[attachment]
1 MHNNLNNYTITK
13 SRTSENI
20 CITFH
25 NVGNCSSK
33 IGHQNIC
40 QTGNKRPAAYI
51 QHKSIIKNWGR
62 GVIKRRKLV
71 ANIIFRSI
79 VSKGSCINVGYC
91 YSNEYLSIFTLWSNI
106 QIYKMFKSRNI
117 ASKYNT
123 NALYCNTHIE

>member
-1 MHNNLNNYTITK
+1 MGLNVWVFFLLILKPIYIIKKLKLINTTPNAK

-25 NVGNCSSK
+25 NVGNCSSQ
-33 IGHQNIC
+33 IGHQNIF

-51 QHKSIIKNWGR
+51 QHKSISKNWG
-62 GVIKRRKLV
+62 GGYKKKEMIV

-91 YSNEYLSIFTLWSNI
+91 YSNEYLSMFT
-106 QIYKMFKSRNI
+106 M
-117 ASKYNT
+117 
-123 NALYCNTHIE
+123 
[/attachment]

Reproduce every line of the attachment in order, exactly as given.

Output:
1 MHNNLNNYTITK
13 SRTSENI
20 CITFH
25 NVGNCSSK
33 IGHQNIC
40 QTGNKRPAAYI
51 QHKSIIKNWGR
62 GVIKRRKLV
71 ANIIFRSI
79 VSKGSCINVGYC
91 YSNEYLSIFTLWSNI
106 QIYKMFKSRNI
117 ASKYNT
123 NALYCNTHIE

>member
-1 MHNNLNNYTITK
+1 MGLNVWVFFLLILKPIYIIKKLKLINTTPNAK

-25 NVGNCSSK
+25 NVGNCSSQ
-33 IGHQNIC
+33 IGHQNIF

-51 QHKSIIKNWGR
+51 QHKSISKNWG
-62 GVIKRRKLV
+62 GGYKKKEMIV

-91 YSNEYLSIFTLWSNI
+91 YSNEYLSMFT
-106 QIYKMFKSRNI
+106 M
-117 ASKYNT
+117 
-123 NALYCNTHIE
+123 